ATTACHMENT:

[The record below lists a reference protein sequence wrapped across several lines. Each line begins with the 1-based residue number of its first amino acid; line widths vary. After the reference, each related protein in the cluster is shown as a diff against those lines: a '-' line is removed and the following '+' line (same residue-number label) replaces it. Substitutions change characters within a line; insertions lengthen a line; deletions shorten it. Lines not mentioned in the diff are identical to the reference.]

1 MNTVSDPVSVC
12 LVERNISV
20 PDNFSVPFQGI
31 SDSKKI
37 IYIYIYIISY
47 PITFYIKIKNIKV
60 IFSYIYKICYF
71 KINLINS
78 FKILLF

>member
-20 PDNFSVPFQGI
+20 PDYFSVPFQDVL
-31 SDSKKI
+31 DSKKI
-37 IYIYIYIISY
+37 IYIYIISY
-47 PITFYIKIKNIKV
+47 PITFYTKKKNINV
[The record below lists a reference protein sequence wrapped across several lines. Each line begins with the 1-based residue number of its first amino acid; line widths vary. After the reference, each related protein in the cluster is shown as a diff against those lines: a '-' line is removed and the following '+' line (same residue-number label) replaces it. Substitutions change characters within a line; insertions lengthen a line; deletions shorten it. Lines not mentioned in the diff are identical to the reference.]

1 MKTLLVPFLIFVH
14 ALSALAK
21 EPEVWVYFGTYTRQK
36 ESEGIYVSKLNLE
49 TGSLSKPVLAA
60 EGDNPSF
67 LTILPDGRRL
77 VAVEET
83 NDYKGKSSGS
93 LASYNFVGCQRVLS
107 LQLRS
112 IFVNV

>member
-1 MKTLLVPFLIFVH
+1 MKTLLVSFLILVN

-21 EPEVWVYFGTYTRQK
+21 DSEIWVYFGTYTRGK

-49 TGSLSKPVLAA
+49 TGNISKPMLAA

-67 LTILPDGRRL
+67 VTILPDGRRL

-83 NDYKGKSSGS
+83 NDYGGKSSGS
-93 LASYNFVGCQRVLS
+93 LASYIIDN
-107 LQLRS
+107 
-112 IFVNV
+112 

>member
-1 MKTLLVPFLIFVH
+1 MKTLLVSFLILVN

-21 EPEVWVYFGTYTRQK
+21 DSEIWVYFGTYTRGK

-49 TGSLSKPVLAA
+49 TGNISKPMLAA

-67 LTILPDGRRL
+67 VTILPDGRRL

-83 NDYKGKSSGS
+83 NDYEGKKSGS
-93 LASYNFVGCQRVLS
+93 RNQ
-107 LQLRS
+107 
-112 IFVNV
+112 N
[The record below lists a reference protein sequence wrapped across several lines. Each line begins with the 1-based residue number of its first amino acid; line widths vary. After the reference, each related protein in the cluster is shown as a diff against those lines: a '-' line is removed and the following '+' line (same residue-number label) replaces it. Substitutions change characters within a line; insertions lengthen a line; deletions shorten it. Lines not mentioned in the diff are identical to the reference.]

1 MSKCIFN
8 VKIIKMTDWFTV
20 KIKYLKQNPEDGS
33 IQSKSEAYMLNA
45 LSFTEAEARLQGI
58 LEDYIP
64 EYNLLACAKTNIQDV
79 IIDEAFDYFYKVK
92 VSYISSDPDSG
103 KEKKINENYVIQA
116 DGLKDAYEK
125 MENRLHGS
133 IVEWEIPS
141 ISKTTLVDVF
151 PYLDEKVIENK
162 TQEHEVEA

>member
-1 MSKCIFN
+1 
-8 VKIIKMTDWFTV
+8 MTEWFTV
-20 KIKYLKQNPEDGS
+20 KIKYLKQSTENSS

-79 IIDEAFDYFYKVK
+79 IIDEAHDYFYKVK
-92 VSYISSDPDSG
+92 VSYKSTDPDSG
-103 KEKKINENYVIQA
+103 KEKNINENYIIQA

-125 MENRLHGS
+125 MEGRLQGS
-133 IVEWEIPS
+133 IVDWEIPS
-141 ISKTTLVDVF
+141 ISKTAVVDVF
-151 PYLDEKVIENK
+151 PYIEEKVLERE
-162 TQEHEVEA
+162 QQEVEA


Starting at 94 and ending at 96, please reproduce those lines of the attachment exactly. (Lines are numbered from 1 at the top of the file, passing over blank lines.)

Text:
+92 VSYKSTDPDSG
-103 KEKKINENYVIQA
+103 KEKNINENYIIQA